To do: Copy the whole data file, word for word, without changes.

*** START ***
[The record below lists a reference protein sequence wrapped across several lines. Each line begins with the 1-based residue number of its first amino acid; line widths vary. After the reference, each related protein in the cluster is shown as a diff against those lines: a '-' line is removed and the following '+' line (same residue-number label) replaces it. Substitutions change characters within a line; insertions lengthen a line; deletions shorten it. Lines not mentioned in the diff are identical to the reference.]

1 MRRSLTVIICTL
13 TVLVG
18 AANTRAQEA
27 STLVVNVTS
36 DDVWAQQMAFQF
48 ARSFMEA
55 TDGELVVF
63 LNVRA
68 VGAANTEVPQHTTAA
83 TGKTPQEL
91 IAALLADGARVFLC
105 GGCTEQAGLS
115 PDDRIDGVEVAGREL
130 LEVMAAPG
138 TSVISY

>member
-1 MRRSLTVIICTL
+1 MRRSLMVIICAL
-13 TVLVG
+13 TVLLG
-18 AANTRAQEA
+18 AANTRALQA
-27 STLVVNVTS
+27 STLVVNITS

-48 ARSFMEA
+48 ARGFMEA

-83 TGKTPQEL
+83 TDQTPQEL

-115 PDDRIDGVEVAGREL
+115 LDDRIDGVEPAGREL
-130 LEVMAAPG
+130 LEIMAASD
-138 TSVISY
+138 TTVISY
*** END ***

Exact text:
[The record below lists a reference protein sequence wrapped across several lines. Each line begins with the 1-based residue number of its first amino acid; line widths vary. After the reference, each related protein in the cluster is shown as a diff against those lines: a '-' line is removed and the following '+' line (same residue-number label) replaces it. Substitutions change characters within a line; insertions lengthen a line; deletions shorten it. Lines not mentioned in the diff are identical to the reference.]

1 MRRSLTVIICTL
13 TVLVG
18 AANTRAQEA
27 STLVVNVTS
36 DDVWAQQMAFQF
48 ARSFMEA
55 TDGELVVF
63 LNVRA
68 VGAANTEVPQHTTAA
83 TGKTPQEL
91 IAALLADGARVFLC
105 GGCTEQAGLS
115 PDDRIDGVEVAGREL
130 LEVMAAPG
138 TSVISY

>member
-1 MRRSLTVIICTL
+1 MRRSLMVIICAL
-13 TVLVG
+13 TVLLG
-18 AANTRAQEA
+18 AANTRALQA
-27 STLVVNVTS
+27 STLVVNITS

-48 ARSFMEA
+48 ARGFMEA

-83 TGKTPQEL
+83 TDQTPQEL

-115 PDDRIDGVEVAGREL
+115 LDDRIDGVEPAGREL
-130 LEVMAAPG
+130 LEIMAASD
-138 TSVISY
+138 TTVISY